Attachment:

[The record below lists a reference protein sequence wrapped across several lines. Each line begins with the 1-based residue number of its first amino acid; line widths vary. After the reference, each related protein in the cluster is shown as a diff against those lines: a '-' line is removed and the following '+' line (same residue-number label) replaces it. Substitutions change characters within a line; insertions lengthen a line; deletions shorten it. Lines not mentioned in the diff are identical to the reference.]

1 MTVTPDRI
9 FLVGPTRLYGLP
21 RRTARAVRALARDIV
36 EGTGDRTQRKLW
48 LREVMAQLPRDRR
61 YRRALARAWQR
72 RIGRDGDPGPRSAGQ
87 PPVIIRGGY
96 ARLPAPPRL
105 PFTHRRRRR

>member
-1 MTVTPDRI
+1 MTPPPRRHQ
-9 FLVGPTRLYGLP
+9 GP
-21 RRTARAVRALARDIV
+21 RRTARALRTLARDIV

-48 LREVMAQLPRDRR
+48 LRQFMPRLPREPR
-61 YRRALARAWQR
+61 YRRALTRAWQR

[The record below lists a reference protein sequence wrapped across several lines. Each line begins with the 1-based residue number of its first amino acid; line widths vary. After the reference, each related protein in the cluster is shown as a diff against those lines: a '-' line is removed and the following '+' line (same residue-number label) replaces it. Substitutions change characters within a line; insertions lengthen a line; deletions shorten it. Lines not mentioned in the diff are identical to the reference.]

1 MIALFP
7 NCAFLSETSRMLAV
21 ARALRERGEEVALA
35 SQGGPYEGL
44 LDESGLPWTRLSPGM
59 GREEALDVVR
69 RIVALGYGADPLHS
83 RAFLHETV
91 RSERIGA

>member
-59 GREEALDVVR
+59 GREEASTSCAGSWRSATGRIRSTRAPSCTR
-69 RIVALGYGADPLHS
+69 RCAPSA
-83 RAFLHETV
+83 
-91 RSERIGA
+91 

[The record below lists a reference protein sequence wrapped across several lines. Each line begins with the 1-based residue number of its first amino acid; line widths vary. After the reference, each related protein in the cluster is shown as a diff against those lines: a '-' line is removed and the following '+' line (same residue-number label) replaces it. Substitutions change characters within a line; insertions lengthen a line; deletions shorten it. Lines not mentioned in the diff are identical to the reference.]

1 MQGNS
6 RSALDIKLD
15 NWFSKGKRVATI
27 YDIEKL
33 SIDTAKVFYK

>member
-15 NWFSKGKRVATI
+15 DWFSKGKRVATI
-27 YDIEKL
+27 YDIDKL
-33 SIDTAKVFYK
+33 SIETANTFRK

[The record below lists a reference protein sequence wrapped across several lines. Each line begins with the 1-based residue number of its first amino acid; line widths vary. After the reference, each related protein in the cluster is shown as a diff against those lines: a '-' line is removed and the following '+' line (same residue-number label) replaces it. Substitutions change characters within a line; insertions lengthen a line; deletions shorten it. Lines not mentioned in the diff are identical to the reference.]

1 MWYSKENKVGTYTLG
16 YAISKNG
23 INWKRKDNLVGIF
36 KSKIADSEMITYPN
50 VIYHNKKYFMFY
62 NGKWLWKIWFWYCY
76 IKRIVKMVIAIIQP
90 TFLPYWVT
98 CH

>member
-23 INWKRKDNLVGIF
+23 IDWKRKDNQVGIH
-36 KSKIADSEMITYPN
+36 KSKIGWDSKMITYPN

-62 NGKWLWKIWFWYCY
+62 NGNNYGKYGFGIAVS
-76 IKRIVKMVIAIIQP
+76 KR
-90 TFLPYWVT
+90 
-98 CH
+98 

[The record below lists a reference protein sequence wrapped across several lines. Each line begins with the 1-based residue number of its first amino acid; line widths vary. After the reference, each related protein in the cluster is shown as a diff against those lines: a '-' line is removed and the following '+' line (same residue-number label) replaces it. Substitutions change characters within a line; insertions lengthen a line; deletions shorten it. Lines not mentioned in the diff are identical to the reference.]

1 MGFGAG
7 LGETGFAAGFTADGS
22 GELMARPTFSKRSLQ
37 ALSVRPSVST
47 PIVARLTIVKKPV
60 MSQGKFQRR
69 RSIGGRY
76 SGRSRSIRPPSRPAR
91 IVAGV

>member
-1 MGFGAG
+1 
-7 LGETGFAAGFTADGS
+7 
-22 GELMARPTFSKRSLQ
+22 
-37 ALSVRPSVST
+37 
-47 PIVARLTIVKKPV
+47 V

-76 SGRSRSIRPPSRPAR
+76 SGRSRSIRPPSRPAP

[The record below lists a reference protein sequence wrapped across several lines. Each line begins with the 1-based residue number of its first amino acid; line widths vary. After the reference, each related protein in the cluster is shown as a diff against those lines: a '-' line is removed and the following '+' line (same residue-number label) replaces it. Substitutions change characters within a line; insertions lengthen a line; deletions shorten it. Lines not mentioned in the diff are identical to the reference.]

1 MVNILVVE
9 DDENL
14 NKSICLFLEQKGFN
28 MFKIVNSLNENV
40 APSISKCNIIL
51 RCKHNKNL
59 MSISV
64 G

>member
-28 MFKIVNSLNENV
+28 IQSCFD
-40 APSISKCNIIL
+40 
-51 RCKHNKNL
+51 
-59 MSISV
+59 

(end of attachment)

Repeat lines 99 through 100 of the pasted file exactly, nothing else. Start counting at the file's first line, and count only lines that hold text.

-76 SGRSRSIRPPSRPAR
+76 SGRSRSIRPPSRPAP